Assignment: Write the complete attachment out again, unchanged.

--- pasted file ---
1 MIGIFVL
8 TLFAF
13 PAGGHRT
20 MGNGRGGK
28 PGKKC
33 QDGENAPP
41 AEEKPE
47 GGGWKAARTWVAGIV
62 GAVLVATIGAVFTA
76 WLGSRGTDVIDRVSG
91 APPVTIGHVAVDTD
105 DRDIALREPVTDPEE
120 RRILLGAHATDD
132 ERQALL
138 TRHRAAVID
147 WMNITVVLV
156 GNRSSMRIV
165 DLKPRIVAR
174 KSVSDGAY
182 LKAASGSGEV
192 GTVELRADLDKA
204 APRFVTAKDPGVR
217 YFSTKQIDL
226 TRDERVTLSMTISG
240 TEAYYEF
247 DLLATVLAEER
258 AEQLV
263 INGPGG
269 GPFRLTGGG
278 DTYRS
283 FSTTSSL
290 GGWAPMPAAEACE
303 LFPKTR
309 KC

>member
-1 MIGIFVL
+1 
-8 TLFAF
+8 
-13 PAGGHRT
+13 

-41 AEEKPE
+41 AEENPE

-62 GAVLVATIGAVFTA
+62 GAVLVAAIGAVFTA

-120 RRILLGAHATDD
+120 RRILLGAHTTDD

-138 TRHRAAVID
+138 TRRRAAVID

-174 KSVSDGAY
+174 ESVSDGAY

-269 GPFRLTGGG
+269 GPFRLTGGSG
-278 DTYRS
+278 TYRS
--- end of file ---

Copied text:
1 MIGIFVL
8 TLFAF
13 PAGGHRT
20 MGNGRGGK
28 PGKKC
33 QDGENAPP
41 AEEKPE
47 GGGWKAARTWVAGIV
62 GAVLVATIGAVFTA
76 WLGSRGTDVIDRVSG
91 APPVTIGHVAVDTD
105 DRDIALREPVTDPEE
120 RRILLGAHATDD
132 ERQALL
138 TRHRAAVID
147 WMNITVVLV
156 GNRSSMRIV
165 DLKPRIVAR
174 KSVSDGAY
182 LKAASGSGEV
192 GTVELRADLDKA
204 APRFVTAKDPGVR
217 YFSTKQIDL
226 TRDERVTLSMTISG
240 TEAYYEF
247 DLLATVLAEER
258 AEQLV
263 INGPGG
269 GPFRLTGGG
278 DTYRS
283 FSTTSSL
290 GGWAPMPAAEACE
303 LFPKTR
309 KC

>member
-1 MIGIFVL
+1 
-8 TLFAF
+8 
-13 PAGGHRT
+13 

-41 AEEKPE
+41 AEENPE

-62 GAVLVATIGAVFTA
+62 GAVLVAAIGAVFTA

-120 RRILLGAHATDD
+120 RRILLGAHTTDD

-138 TRHRAAVID
+138 TRRRAAVID

-174 KSVSDGAY
+174 ESVSDGAY

-269 GPFRLTGGG
+269 GPFRLTGGSG
-278 DTYRS
+278 TYRS